The book, “Once a Warrior–Always a Warrior” by Hoge gives an account of post-traumatic stress disorder (PTSD) alongside other war reactions, which veterans, service members, government workers or contractor previously deployed in a war zone endure after coming back home.
Hoge was triggered to write this book so as to bridge the gap that exists between combat veterans, the society and mental health professionals in as far as comprehending PTSD is concerned.
Unfortunately, the medical definition of PTSD does not show any understanding of this disorder in the context of someone who has been through combat. It is misused to refer to any post-war behavioural problem like having failed relationships, being violent and getting in fights, or driving under the influence of alcohol.
PTSD is seen as a mental disorder but in actual sense, it is a physical condition that has a huge toll on the whole body and can be understood well via the developing science of stress physiology (describes the body’s normal response to extreme stress). Each person has a breaking point, which if reached leads to total exhaustion.
Veterans succumb to total physical and metal exhaustions since reaching the breaking point is inevitable in an event such as war. As objectively stated there is not sign of a mental condition in such an instance (xiii).
As Hoge writes, PTSD is associated with different meanings among different people. It is considered to be among the 300 diagnoses described in detail in the American Psychiatric Association’s Diagnostic and Statistical Manual of Mental Disorders.
It is defined based on a specific set of symptoms, which have been present for more than one month. It can be acute if the symptoms have lasted between 1 and 3 months and chronic if more than 3 months. If the symptoms begin six months after combat trauma, then this is known as delayed onset.
However, warriors with delayed onset did experience some reactions that were similar to what the warriors experienced during the time of trauma but apparently suppressed them or avoided dealing with them. The clear-cut between the three categories of PTSD has not proved useful.
PTSD is defined by mental health professionals depending on the particular list of symptoms that prevail. Unfortunately, as earlier stated, it does not capture the full picture with regard to reactions to war. Neither does it distinguish between what is normal and what is abnormal within a military context. This is because PTSD is continuously confused with some normal reactions experienced by warriors/veterans during war.
Combat stress, acute stress reaction, post-traumatic stress and combat stress reaction are some other terms used to refer to PTSD. Medical professional also use these terms thereby creating confusion.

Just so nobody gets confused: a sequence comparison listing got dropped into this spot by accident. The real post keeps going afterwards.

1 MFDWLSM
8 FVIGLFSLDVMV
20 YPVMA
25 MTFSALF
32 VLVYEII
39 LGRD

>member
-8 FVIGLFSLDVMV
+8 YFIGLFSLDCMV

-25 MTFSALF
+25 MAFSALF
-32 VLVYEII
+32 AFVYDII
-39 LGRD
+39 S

Combat and post-traumatic stresses are used to refer to less severe forms of distress or symptoms as compared with PTSD. They are not essential terms that could be used because they lack a clear definition.
A combat stress reaction/acute stress reaction/operational stress reaction is associated with being on a battlefield. It refers to the direct and immediate reaction to critical stress, exhaustion or trauma. It is a reflection of the point in time when a veteran reaches “breaking point” and requires time to shut down.
It can manifest itself in almost every form of physical symptom such as “chest pain, neurological symptoms, fatigue, shaking of the muscles, headaches, shortness of breath” or as behavioural reaction such as panic, bizarre behaviour, rage, inability to think clearly, agitation” (Hoge 1-2). This kind of stress reaction is not a mental disorder and is easily managed by rest and reassurance.
Some people perceive PTSD as a catchall phrase used to refer to the reactions of post-war veterans upon coming back home like shell shock and battle fatigue. PTSD is mainly closely linked to several reactions, emotions and perceptions, which do not form part of a neat diagnosis.
PTSD has been contraindicated with concussions, being referred to as mild traumatic brain injury (mTBI). Most post-war veterans have been advised that their post-war problems like anger, fatigue, memory issues. PTSD symptoms, sleeplessness and poor concentration ability are due to medically unattended concussions that resulted from exposure to blasts.
PTSD among warriors can be a day-to-day experience where warriors are haunted by memories they eagerly desire to forget. Warriors are always alert as if they expect some form of danger that others are no aware of. They endure lack of sleep at night; react to stimuli as if they were still at war.